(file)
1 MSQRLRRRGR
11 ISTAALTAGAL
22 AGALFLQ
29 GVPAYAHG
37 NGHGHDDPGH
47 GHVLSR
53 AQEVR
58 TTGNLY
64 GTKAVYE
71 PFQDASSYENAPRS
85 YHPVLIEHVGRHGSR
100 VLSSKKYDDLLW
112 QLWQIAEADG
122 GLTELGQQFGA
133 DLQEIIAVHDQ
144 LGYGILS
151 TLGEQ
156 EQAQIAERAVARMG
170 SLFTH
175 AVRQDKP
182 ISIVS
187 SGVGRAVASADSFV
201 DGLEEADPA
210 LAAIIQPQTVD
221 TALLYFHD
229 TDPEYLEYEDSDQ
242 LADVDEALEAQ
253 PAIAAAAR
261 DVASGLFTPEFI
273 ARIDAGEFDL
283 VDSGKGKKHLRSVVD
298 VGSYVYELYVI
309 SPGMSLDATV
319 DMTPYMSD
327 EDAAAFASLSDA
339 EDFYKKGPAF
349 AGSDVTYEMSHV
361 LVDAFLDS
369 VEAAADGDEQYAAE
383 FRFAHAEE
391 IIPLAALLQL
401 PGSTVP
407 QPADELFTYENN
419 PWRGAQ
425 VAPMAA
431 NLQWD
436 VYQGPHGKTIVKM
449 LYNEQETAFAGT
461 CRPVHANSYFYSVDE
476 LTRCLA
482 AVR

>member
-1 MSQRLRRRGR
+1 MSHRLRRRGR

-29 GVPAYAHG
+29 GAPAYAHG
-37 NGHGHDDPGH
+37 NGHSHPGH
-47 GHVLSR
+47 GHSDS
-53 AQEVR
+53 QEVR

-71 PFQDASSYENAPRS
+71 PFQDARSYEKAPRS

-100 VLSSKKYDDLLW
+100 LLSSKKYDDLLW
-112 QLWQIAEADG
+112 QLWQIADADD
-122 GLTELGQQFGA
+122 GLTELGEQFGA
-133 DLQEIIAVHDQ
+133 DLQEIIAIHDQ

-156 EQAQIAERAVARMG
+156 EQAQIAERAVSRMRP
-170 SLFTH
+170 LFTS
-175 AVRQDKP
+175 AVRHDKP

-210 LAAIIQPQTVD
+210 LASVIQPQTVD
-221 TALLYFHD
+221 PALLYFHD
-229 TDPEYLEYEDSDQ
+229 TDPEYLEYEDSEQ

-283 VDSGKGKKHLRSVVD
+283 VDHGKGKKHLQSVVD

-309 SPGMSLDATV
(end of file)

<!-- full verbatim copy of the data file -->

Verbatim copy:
1 MSQRLRRRGR
11 ISTAALTAGAL
22 AGALFLQ
29 GVPAYAHG
37 NGHGHDDPGH
47 GHVLSR
53 AQEVR
58 TTGNLY
64 GTKAVYE
71 PFQDASSYENAPRS
85 YHPVLIEHVGRHGSR
100 VLSSKKYDDLLW
112 QLWQIAEADG
122 GLTELGQQFGA
133 DLQEIIAVHDQ
144 LGYGILS
151 TLGEQ
156 EQAQIAERAVARMG
170 SLFTH
175 AVRQDKP
182 ISIVS
187 SGVGRAVASADSFV
201 DGLEEADPA
210 LAAIIQPQTVD
221 TALLYFHD
229 TDPEYLEYEDSDQ
242 LADVDEALEAQ
253 PAIAAAAR
261 DVASGLFTPEFI
273 ARIDAGEFDL
283 VDSGKGKKHLRSVVD
298 VGSYVYELYVI
309 SPGMSLDATV
319 DMTPYMSD
327 EDAAAFASLSDA
339 EDFYKKGPAF
349 AGSDVTYEMSHV
361 LVDAFLDS
369 VEAAADGDEQYAAE
383 FRFAHAEE
391 IIPLAALLQL
401 PGSTVP
407 QPADELFTYENN
419 PWRGAQ
425 VAPMAA
431 NLQWD
436 VYQGPHGKTIVKM
449 LYNEQETAFAGT
461 CRPVHANSYFYSVDE
476 LTRCLA
482 AVR

>member
-1 MSQRLRRRGR
+1 MSHRLRRRGR

-29 GVPAYAHG
+29 GAPAYAHG
-37 NGHGHDDPGH
+37 NGHSHPGH
-47 GHVLSR
+47 GHSDS
-53 AQEVR
+53 QEVR

-71 PFQDASSYENAPRS
+71 PFQDARSYEKAPRS

-100 VLSSKKYDDLLW
+100 LLSSKKYDDLLW
-112 QLWQIAEADG
+112 QLWQIADADD
-122 GLTELGQQFGA
+122 GLTELGEQFGA
-133 DLQEIIAVHDQ
+133 DLQEIIAIHDQ

-156 EQAQIAERAVARMG
+156 EQAQIAERAVSRMRP
-170 SLFTH
+170 LFTS
-175 AVRQDKP
+175 AVRHDKP

-210 LAAIIQPQTVD
+210 LASVIQPQTVD
-221 TALLYFHD
+221 PALLYFHD
-229 TDPEYLEYEDSDQ
+229 TDPEYLEYEDSEQ

-283 VDSGKGKKHLRSVVD
+283 VDHGKGKKHLQSVVD

-309 SPGMSLDATV